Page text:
• Funders and other financial supporters should consult with and include the ones affected from COVID-19, such as HRDs, in the decision-making about the distribution of funds at this time; this needs to be done in a timely manner and needs to follow a tailor-made approach, in order to meet the specific needs of the beneficiaries of the funds; 
  • Students and academics can support HRDs through academic contributions, by developing articles and doing research on matters that affect and concern the work of HRDs and their communities at this time of COVID-19; this will help bring an academic perspective and a better understanding of the situation and its implications; 
  • Governments should use their standing to advocate for and push processes in international organisations on issues pertinent to countries other than their own, and ones which are severely affected by COVID-19; this can help hold states violating human rights accountable and contribute to a more peaceful global landscape during and after COVID-19; 
  • Individuals and organisations worldwide should support local and community based organisations (NGOs) and grassroots activists, which already have the expertise and experience of working on a specific issue in their specific context; this will strengthen the agency of the people and communities on the ground and will make them part of the decision-making on matters that are affecting them directly during this pandemic;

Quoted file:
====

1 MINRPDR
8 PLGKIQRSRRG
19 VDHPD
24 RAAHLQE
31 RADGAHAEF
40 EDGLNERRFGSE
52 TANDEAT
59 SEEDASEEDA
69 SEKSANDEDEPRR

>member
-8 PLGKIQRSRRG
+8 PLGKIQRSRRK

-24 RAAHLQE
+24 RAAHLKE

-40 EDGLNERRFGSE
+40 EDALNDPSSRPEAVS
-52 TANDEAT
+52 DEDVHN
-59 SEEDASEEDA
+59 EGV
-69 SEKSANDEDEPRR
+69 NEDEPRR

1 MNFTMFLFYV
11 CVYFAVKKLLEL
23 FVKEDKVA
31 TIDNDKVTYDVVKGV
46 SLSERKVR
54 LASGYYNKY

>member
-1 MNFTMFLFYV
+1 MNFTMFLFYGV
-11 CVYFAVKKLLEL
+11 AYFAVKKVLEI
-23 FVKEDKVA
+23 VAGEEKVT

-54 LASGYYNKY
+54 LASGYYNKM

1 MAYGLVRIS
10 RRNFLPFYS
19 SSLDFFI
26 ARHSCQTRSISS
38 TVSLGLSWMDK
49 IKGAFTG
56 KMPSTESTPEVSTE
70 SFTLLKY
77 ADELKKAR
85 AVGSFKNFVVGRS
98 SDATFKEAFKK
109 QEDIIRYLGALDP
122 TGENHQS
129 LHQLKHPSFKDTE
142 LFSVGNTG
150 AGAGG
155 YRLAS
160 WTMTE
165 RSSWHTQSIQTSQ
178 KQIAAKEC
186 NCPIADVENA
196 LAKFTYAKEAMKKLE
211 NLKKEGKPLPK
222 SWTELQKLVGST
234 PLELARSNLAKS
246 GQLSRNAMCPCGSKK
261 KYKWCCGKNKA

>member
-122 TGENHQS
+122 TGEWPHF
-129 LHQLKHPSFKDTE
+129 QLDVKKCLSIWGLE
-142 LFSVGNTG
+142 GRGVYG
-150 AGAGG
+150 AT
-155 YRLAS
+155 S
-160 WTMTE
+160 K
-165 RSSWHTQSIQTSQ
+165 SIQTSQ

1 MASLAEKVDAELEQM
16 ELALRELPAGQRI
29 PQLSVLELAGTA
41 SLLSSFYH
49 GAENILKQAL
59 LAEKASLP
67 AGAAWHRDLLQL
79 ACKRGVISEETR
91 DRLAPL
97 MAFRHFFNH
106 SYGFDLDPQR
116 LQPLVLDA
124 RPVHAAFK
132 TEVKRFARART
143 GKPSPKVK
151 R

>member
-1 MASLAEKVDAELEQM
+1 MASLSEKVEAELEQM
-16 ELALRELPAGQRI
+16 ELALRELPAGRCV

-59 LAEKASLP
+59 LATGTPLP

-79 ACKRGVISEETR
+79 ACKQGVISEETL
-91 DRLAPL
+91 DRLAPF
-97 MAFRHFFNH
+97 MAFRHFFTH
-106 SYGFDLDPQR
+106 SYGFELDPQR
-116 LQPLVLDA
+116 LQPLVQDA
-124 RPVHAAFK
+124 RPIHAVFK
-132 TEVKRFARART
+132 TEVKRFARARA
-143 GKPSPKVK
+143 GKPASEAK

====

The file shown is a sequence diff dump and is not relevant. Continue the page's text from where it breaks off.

• Organisations should support HRDs with their digital security during COVID-19, when most of their work is carried out online; trainings on how to use digital spaces safely and efficiently are needed, as well as electronic devices, equipment and internet connection which many defenders are lacking; 
  • Organisations supporting HRDs should also focus on their wellbeing and provide defenders with mental health support which is often sidelined, but is crucial especially during the times of COVID-19; 
  • Policymakers and organisations should use an intersectional lens in the making of policies and strategies concerning human rights during COVID-19; this will help address all the dimensions of an issue and their intersections, and will have a positive impact at a later stage of the implementation; 
  • Journalists and policymakers should consider incorporating a bottom-up approach to their work and using as a vantage point the position of the people on the ground, who are often the most marginalised and affected in times of crisis such as this pandemic; 
  • The general public should engage in providing solidarity to the ones most affected during this pandemic; a global discussion should be had on how this crisis has affected people who were already in a dire human rights situation, such as refugees, and we should all come together to take action; this will help build resilience for the ones most affected and support them through these tough times;

At Justice and Peace, we are looking at ways how to incorporate these recommendations and those from other human rights defenders in our network. During this time, we are offering online security and wellbeing trainings, and other support where possible to HRDs around the world, and contributing to spreading awareness about the importance of HRDs and their work.  

As our discussant Asha summed it all up – “the traditional ways of support may not work now; everybody has to look at alternatives that actually work on the ground; talking or listening to the defenders is key; and tailormade approaches are needed”. 

Human rights defenders around the world continue to defend our rights and freedoms despite the increased risks brought by COVID-19. We invite you, in your own way and in your own capacity, to stand side by side with human rights defenders through these challenging times. Thank you!

To watch a replay of the event, go to the event link.